At night, the dinner menu offers surprises such as glossy tagliatelle with pickled mustard greens and chilli; raw lamb ramped up with tahini yoghurt; and sourdough paired with an addictive bush tomato-enriched butter. There’s also oil-dressed burrata; deep-fried green olives stuffed with anchovy; engaged service and new-wave wines – elements borrowed from Automata, the tasting menu-only restaurant Wells opened in 2015 with Fergusson and Singaporean hotelier Loh Lik Peng. Although everything is squishy and crunchy and ferment-y and salty and tasty in all the right places, it’s hard not to feel as if I’m eating Automata food, only in a roomier, more muted space. (That the two restaurants are right across the road from each other doesn’t help, either.)
Come breakfast and lunch, A1 and its roll call of reimagined standards are in a league of their own. Exhibit A: A1’s scrambled eggs. Their ruffled, silk handkerchief-like texture? A sign of gentle, patient cooking. The well weighted dash of curry powder in the eggs? Just one instance of how creative thinking can make the familiar sparkle anew, as is serving said eggs on a toasted English muffin with chipolata-like pork sausages from neighbour LP’s Quality Meats. Elsewhere: pickled chillies and fermented cabbage are an inspired inclusion on the restorative breakfast plate, while chilli oil and fried shallots bring welcome heat and crunch to the soft-on-soft-on-soft pleasures of grilled mortadella and fried egg in a milk bun.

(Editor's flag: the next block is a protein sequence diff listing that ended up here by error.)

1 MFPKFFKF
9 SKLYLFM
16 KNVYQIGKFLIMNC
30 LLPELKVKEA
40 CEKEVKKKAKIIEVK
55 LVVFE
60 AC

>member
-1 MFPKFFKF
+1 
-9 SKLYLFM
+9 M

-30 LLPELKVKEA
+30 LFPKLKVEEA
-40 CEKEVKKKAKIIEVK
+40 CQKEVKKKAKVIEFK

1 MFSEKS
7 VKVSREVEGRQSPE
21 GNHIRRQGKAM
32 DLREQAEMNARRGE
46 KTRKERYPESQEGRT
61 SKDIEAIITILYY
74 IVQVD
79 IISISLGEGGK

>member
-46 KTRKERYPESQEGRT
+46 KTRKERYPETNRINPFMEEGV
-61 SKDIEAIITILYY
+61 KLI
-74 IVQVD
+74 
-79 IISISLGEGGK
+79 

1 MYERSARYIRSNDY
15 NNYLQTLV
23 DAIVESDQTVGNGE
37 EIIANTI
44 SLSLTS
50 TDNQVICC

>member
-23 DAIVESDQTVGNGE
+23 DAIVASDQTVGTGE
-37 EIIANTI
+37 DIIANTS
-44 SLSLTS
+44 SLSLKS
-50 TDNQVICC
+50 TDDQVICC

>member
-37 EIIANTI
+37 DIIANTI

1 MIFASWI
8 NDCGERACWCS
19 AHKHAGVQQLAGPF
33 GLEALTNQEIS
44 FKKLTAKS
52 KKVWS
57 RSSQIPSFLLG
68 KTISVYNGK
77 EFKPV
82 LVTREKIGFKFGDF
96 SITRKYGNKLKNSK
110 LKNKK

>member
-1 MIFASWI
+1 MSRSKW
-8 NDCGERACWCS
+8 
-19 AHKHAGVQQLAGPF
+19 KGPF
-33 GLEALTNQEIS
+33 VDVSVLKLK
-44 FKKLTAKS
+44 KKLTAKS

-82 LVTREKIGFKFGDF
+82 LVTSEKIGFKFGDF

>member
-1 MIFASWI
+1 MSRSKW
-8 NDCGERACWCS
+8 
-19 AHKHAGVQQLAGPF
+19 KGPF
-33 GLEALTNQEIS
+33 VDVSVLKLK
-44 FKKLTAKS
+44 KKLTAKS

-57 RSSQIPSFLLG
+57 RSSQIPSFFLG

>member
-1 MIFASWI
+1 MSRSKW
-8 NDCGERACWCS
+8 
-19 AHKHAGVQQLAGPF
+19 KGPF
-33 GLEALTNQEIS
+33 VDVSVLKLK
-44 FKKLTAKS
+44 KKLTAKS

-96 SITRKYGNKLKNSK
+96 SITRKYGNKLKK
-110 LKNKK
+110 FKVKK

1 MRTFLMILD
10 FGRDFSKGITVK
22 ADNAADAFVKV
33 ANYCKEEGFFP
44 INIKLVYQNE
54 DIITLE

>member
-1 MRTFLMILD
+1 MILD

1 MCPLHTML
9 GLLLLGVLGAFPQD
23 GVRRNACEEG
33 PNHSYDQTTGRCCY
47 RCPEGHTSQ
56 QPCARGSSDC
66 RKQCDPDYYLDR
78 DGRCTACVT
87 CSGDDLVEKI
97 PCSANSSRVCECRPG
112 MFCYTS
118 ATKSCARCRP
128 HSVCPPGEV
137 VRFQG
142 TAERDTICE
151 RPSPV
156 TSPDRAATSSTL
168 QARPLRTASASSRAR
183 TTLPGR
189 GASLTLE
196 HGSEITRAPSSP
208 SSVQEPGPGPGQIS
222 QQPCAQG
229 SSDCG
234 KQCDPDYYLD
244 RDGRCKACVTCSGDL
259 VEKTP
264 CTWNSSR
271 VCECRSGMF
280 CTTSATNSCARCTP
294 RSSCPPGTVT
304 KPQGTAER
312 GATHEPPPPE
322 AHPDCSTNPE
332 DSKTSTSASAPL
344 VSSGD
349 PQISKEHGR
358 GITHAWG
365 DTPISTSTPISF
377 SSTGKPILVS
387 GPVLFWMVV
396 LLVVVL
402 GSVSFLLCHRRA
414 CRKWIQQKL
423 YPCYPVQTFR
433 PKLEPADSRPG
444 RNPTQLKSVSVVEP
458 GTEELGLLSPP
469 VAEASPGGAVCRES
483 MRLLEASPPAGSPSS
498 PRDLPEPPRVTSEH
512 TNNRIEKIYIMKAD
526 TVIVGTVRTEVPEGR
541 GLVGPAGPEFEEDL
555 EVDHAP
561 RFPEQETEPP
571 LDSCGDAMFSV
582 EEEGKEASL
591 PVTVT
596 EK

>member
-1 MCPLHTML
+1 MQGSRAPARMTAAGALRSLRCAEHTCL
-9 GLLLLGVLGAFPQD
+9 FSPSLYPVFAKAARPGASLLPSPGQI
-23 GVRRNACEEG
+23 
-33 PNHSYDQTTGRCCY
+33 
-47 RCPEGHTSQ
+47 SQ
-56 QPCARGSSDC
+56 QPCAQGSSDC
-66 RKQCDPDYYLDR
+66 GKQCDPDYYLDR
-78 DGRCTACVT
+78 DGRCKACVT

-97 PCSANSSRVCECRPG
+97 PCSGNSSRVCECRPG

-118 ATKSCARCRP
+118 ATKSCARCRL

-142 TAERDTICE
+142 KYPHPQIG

On the topic of deliciousness-betwixt-bread, fellow sandwich stalkers will find plenty on the menu to write home about, doubly so if they swing by at lunch. But while more-is-more and stoner-inspired seem to be watchwords for modern day Earls of Sandwich, A1’s focus is on creating the very best versions of proven combinations. Thick-cut white bread and well-dressed gem lettuce equal a doorstopper of a roast-chicken sambo. Creamy egg salad plus ham is a win for the classics, while a plus-sized puck of fried eggplant teamed with romesco sauce and provolone anchors a bold, no-meat winner.